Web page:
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Winter season is here. The next few months are the busiest of the year for most pediatricians. Our waiting rooms are flooded with kids with the flu, coughs, the flu, colds, and the flu. More often then not, the parents are just as sick.
There are several illnesses that we see the most during this season. They include (you guessed it) the flu, coughs and colds, croup, rotavirus (a severe diarrhea illness), RSV (an often severe cough and wheezing illness), and less serious facial rash. In this article I will discuss these illnesses briefly, then link you to the full discussion on our website. Perhaps even more importantly, I will discuss how you can boost your child's immune system to help prevent many of these illnesses.
BOOST YOUR CHILD'S IMMUNE SYSTEM THROUGH THE WINTER
Want to help your kids avoid these illnesses altogether? Here are some ways you can boost their immune system and keep them in school. Take as many of these supplements as you feel is appropriate every day:
Click here to read a full discussion on how to boost your immune system naturally.
IF YOU OR YOUR CHILD GET SICK, STARTING ECHINACEA AND VITAMIN C RIGHT AWAY MAY MAKE YOUR ILLNESS SHORTER AND MILDER
The flu is a virus (called influenza). It hits between November and March, and is probably responsible for 1/3 to ½ of all sick visits to our office during the winter. Keep in mind, the flu is a VIRUS. It is therefore NOT treatable with antibiotics.
How can you tell if your child (or you!) has the flu? There are two typical forms of the flu:
WHEN TO VISIT THE DOCTOR
Most children with the flu don't even need to see a doctor. Here are some guidelines to help you decide if a doctor's visit is warranted:
SHOULD YOUR CHILD GET A FLU SHOT?
Click here to find out the answer.
Worried about strep throat? Many patients come into our office during the winter because of sore throat of a day or two. Most of these cases are NOT strep, but rather just part of the flu. See our site under sore throat to help you decide if yours may be strep or not.
Click here for a link to our full discussion on the flu and how to treat it.
RSV - Respiratory Syncycial Virus
This is a virus like the common cold, but with one big difference. This virus causes mild to severe wheezing, especially in younger infants. While normal cold viruses infect the nose and upper lungs, RSV gets deep down into the lungs and inflames the airways. Why is this significant? The inflamed airways in the lungs will then constrict (get much narrower), thus making it more difficult to breath. This is very similar to what happens to someone with asthma. This often requires special breathing treatments to keep the breathing stable while the illness runs its course. Severe cases require hospitalization.
RSV runs through day care centers and other nurseries like an epidemic during the winter.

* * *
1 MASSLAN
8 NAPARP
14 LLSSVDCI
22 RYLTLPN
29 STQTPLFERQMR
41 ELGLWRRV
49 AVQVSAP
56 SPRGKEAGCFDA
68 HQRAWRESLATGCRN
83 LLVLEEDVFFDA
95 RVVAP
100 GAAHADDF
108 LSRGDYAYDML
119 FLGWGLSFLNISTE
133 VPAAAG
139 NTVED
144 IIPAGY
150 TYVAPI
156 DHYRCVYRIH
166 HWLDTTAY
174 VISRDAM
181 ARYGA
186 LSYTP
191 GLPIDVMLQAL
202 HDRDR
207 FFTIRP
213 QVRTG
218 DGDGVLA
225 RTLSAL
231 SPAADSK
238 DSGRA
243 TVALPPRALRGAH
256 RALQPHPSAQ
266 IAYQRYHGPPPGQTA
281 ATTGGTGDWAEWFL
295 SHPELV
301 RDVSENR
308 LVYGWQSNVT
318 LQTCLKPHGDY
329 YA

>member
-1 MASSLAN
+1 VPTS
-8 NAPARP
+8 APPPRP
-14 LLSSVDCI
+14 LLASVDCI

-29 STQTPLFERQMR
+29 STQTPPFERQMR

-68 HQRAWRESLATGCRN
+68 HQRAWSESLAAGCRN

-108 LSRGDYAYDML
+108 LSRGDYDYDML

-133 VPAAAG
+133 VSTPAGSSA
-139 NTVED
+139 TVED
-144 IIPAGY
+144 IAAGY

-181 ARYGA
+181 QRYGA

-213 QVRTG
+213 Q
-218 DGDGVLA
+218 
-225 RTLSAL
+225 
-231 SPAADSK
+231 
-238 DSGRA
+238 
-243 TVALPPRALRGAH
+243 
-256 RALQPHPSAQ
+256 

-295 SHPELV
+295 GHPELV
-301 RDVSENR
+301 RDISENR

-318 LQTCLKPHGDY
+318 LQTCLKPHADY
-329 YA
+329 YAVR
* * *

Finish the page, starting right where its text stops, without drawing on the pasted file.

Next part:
Click here to go to our link for a full discussion on RSV. You will also learn how to protect your child from getting this illness.
NORMAL COUGHS AND COLDS
This is the season where the common cold virus runs rampant. It can be as mild as a slight runny nose, or as severe as fever, deep junky cough, and thick green congested sinuses. The main thing to understand is that 9 times out of 10, these symptoms are just the common cold and do NOT need antibiotics.
How can you tell when it's just a common cold or something more serious that needs evaluation and treatment? Click here to read our complete guide to getting through the common cold, and learn when to worry and not to worry.
Confused about what cough and cold medicine to use for you or your child? Click here here for our Cough and Cold Medication Guide in our Medicine Cabinet.
If your child has had croup once, you'll never forget the sound of this cough. It sounds just like a seal barking. Croup is a virus that inflames the vocal cords. It can start off just like a regular cold, but then your child gets these classic symptoms:
Barky cough, just like a seal barking
Raspy, labored breathing - this occurs in moderate to severe croup. The airway around the vocal cords gets so swollen, that there is not much room for air to pass through.
High fever - this often occurs, especially in younger kids.
Croup is a virus, so it is not treatable with antibiotics.
This can be very scary for the first time, but it usually is not severe, and there are several things you can do to get through the night. Click here for a complete guide to understanding and treating croup.
Most people think of summer as diarrhea season. However, rotavirus is the most common cause of diarrhea in infants and young children during the winter. This virus causes very foul smelling, very runny diarrhea. Rotavirus usually lasts much longer than most other causes of diarrhea. So if your infant develops moderate to severe diarrhea this time of year, it is probably rotavirus. There is no treatment for this virus, but there are many guidelines you should follow to help your infant get through this. Click here here for a complete guide to managing your infant's diarrhea. A NEW RECOMMENDATION FOR HELPING DIARRHEA TO RESOLVE FASTER IS TO TAKE PROBIOTICS (SEE ABOVE UNDER BOOSTING YOUR IMMUNE SYSTEM). THESE ARE SAFE EVEN FOR INFANTS.
DRY, RED CHEEKS
Just a quick mention here. The cold weather is notorious for causing dry, red, irritated cheeks in children. A number of patients do come into our office, wondering what is causing this rash. It is simply the cold weather. A gentle moisturizing cream will usually minimize this rash. No need to see your doctor for it, unless you are particularly worried.